Communication with the franchisor is essential because they can make the process difficult. Though this isn’t common, it’s most likely to occur if you don’t tell the franchisor until the last moment. Close communication is also helpful when it comes to meeting the strict resale criteria set out in the franchise agreement. They may also help you find a buyer (though they’ll likely charge a fee for this).

Maximise the value of your business

If you’re looking to convince potential buyers that your unit(s) are a good franchise investment, you’ll need to demonstrate strong financial performance over a sustained period of time. If your ultimate aim is to go for a resale, you may want to prioritise strong financial over a period of a few years, rather than playing the long game. This will probably involve lower levels of reinvestment in the franchise, as you’ll want to record higher profit margins. There are other factors that can improve the value of your business, too. For instance, low staff turnover, a diverse range of customers, and limited exposure to risk can all bump up your franchise’s value.

Prepare the relevant material

In order to sell your franchise, you’ll need to provide potential buyers with a number of documents and records. These include your sales and adjusted profit histories, three years’ worth of accounts, and details of all the equipment you own or lease. Franchisees will also need to draw up a brief description of the franchise, provide details of all contractual obligations you have with other entities (e.g. clients, suppliers, or landlords), and then the price you expect to get for your business.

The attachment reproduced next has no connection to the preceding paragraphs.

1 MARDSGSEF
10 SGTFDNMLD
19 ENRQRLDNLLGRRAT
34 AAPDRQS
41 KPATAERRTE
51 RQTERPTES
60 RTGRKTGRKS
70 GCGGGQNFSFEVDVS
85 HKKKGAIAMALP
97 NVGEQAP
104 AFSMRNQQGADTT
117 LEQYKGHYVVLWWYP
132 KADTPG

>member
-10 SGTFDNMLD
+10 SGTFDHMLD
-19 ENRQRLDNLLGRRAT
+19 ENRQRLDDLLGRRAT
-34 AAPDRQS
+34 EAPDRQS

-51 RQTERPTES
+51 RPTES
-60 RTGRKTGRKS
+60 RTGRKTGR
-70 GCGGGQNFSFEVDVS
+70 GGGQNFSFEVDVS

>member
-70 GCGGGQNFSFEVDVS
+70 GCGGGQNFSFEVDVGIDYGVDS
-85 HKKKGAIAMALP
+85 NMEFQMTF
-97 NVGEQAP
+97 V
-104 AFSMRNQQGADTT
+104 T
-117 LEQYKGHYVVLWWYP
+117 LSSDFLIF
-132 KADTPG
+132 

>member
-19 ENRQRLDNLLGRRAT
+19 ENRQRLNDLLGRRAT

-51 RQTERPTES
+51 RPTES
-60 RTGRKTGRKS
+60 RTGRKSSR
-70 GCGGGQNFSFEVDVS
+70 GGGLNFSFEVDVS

Have your franchise unit valued

Finally, you'll need to provide details of how you've come to value your business. Typically, franchisees rely on professional assistance to accurately value their franchise and lend the findings some credibility. However, you can value the business yourself. You do this by calculating your ‘maintainable earnings.' This is the profit margin franchisees can expect to achieve for the foreseeable future. Typically, an average of the last three years' profit margins is taken. However, this needs to be adjusted to take into account tax liabilities, interest payments, and depreciation.

Conclusion
Selling your franchise can be a long and complex process that requires a great deal of planning. Most franchisees want to exit the business on their own terms, making as much money as they can in the process. This requires you to think ahead and prepare the business for your exit. Close communication with the franchisor is also required, as they can be both a help or a hindrance. If you have the time and foresight to alter your long-term business plan, there’s a number of things you can do to maximise the value of your business, too.